By enclosing the else part of the code in try-catch block, you can react to the aforementioned problem accordingly. I bet you can also let s:term_buf_nr on even of closing the terminal, but I don't know how to do it (I didn't bother, as this solution works for me just fine).

The only thing I don't like about it yet is the fact that it destroys the buffer instead of hiding it somehow, but that's different topic :)

0

I was looking for a robust way to toggle a terminal and ended up building something that meets my expectations.

  • Off: any visible terminal is hidden
  • On: terminal as a bottom panel (restore first hidden terminal or create new one)
  • Works with already open terminal
  • Arguments: size and side of the terminal, defaults to 6 lines at the bottom

It seems pretty robust, but any idea to improve it is welcome.

function! PutTermPanel(buf, side, size) abort
  " new term if no buffer
  if a:buf == 0
    term
  else
    execute "sp" bufname(a:buf)
  endif
  " default side if wrong argument
  if stridx("hjklHJKL", a:side) == -1
    execute "wincmd" "J"
  else
    execute "wincmd" a:side
  endif
  " horizontal split resize
  if stridx("jkJK", a:side) >= 0
    if ! a:size > 0
      resize 6
    else
      execute "resize" a:size
    endif
    return
  endif
  " vertical split resize
  if stridx("hlHL", a:side) >= 0
    if ! a:size > 0
      vertical resize 6
    else
      execute "vertical resize" a:size
    endif
  endif
endfunction

function! s:ToggleTerminal(side, size) abort
  let tpbl=[]
  let closed = 0
  let tpbl = tabpagebuflist()
  " hide visible terminals
  for buf in filter(range(1, bufnr('$')), 'bufexists(bufname(v:val)) && index(tpbl, v:val)>=0')
    if getbufvar(buf, '&buftype') ==? 'terminal'
      silent execute bufwinnr(buf) . "hide"
      let closed += 1
    endif
  endfor
  if closed > 0
    return
  endif
  " open first hidden terminal
  for buf in filter(range(1, bufnr('$')), 'bufexists(v:val) && index(tpbl, v:val)<0')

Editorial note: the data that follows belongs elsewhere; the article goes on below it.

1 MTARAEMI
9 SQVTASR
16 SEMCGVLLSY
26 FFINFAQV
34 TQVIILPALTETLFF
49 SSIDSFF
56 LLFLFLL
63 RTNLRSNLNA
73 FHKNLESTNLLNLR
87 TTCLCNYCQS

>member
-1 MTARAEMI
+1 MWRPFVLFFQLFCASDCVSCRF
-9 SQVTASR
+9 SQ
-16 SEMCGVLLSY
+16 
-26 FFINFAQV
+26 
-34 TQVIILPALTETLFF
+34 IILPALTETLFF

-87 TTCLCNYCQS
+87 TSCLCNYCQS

if getbufvar(buf, '&buftype') ==? 'terminal'
      call PutTermPanel(buf, a:side, a:size)
      return
    endif
  endfor
  " open new terminal
  call PutTermPanel(0, a:side, a:size)
endfunction



nnoremap <silent> yot :call <SID>ToggleTerminal('J', 6)<CR>
2
  • That looks great, though for vim (I use Mac) while closing the buffer I need to press an extra key after the mapping to close it. I am using <leader>t to both open and close. Would you know how to get around that? Also terminal opens in again in insert mode, and one needs to press i to actually use it. One more feature that would be handy is to put the focus back in the window from where the terminal was invoked... that's especially true for sessions with many windows/splits. Thanks!
    – reportaman
    Jan 27 at 0:23
  • Hi! Unfortunately I don't have a Mac to test that. Terminals might be handled differently on Linux. Also, check whether your Vim is up to date, as the pre-installed version on Mac can be quite old. You could try to use feedkeys() to input i, which should enter 'insert mode'. I know use as updated version of this script, which actually uses feedkeys() (as a workaround for another problem). If you use it, map it with nmap, e.g. nmap yot <Plug>(TermToggle)
    – Biggybi
    Jan 27 at 1:15